Originally published by Mother Jones
They had four minutes. On Saturday, Martin Giovanni Portillo proposed to his girlfriend, Daisy Arvizu, in front of family.
But there was no time to spare. Standing in a dry riverbed of the Rio Grande on the US-Mexico border, Portillo, a US citizen, had to do it quickly. Every year, a nonprofit in El Paso, Texas, organizes a “Hugs Not Walls” event that allows families to temporarily reunite while US Border Patrol agents keep watch. Flanked by her family from Mexico, Arvizu, a DACA student, said yes—and as the Dallas Morning News reports, showed her ring to a proud dad and family.
Then their four minutes was up. Border Patrol authorities separated the US-based couple from her father and other relatives from Ciudad Juárez. Another family could reunite now—but only for four minutes.
Recharge is a weekly newsletter full of stories that will energize your inner hellraiser. This week, we feature people who improve the lives of others, seek justice, and work around obstacles to create a better world. Sign up at the bottom of the story.
- The man who saved millions of babies. Blood transfusions saved James Harrison’s life when he was 14. So at 18, he began donating blood. Doctors found—perhaps because of the earlier transfusions—that the Australian man’s blood had unique, disease-fighting antibodies. His blood helped build an injection called Anti-D that fights rhesus disease, which attacks unborn babies. Known as the “man with the golden arm,” Harrison donated blood nearly every week for 60 years—and officially ‘retired’ at the age of 81, according to CNN. “Every batch of Anti-D that has ever been made in Australia has come from James’ blood,” said Jemma Falkenmire of the Australian Red Cross Blood Service. “And more than 17 percent of women in Australia are at risk, so James has helped save a lot of lives.” Among the 3 million women given the injection: Harrison’s daughter, who gave birth to a healthy son. (CNN)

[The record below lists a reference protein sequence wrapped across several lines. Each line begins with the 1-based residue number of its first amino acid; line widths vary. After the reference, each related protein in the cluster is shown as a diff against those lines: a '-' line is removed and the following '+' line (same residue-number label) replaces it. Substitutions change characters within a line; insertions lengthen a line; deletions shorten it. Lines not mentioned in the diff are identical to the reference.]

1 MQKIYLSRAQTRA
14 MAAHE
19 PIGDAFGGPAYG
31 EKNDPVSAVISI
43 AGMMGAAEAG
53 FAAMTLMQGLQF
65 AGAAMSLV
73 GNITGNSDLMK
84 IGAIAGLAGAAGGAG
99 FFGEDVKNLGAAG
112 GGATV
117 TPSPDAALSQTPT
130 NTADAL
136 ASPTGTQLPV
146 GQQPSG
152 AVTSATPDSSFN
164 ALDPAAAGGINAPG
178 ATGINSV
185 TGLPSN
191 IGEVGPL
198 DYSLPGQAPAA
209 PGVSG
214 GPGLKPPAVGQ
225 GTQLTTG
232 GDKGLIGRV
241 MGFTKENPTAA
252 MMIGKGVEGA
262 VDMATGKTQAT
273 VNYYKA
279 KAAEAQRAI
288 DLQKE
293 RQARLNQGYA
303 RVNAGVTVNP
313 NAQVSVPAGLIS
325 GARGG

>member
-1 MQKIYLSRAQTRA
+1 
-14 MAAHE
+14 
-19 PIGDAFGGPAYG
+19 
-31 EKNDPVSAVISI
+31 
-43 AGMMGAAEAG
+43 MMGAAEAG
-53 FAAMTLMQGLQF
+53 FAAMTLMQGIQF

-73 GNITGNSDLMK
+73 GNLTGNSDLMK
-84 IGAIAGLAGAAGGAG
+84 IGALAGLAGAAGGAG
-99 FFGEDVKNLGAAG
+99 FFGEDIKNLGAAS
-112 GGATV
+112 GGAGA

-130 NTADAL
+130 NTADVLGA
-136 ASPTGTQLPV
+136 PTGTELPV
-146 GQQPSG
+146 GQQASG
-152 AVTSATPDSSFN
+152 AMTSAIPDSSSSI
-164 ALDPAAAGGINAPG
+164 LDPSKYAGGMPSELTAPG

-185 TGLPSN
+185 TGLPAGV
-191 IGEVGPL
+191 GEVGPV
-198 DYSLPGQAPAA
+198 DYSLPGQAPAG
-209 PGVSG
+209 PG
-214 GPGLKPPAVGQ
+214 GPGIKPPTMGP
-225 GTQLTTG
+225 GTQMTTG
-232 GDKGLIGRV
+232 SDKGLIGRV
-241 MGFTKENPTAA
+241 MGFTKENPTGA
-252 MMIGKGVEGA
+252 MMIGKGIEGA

- The lawyer fighting for women “to have rights like men.” In Pakistan’s Swat Valley, Mehnaz represents moms abandoned by their husbands and brides beaten by their spouses. She is one of only 12 women lawyers—along with 500 male colleagues—in an area with 700,000 people. And she had to fight like hell for that law degree. When Mehnaz (who goes by one name) was in high school, the Taliban took over her village and burned down the girls’ schools. But she continued her education despite the fear the insurgents stoked—even as her family endured threats for allowing Mehnaz to study. “They were terrible years,” she said. “It was risky. But I didn’t lose courage.” (NPR)
- The new American who showed other Americans how to be. “This is not about I the person, but about we the people,” Chef José Andrés said upon winning the James Beard Foundation’s humanitarian of the year award in February. “I didn’t feed anybody; WE fed many…People were hungry.” Andrés, a Spanish native who became a US citizen in 2013, received the award for his work feeding the hungry after natural disasters in Houston and Puerto Rico. And as Fast Company touts, business is booming for the impulsive chef and impassioned activist. (Fast Company)
- The community that responds with peace and an epic cookout. Two weeks after a white woman called the police on a black family for lakeside grilling in Oakland, California, the community staged a huge cookout at the park last Thursday. The peaceful celebration involved food, of course, and music that got folks up and grooving to the electric slide. Oakland City Councilmember Lynette Gibson McElhaney saw the event as an antidote to the blatant racism of the earlier call. “Police are not private security for any white person that’s offended by the presence of black folks in our public spaces.” (HuffPost)
- The evangelical revival that preaches tolerance and diversity. Meet the Red Letter Christians, a group that describes themselves as “taking the words of Jesus seriously,” while combating racism, gun violence, and the death penalty. The organization wants to provide evangelical Christians “an alternative to the old, white, predominantly male, and politically conservative evangelicalism that they believe has led the movement to lose its way.” One Red Letter founder, Shane Claiborne, says white churches “are hemorrhaging and struggling. But the church is flourishing in ethnic communities and immigrant communities.” (Mother Jones)